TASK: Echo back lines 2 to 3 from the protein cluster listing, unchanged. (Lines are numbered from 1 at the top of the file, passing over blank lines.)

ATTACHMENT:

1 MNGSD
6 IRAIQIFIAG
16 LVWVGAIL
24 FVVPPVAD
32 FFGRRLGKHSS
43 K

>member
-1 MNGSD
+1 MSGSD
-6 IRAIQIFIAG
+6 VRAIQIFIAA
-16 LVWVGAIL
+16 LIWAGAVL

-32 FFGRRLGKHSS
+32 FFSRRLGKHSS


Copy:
6 IRAIQIFIAG
16 LVWVGAIL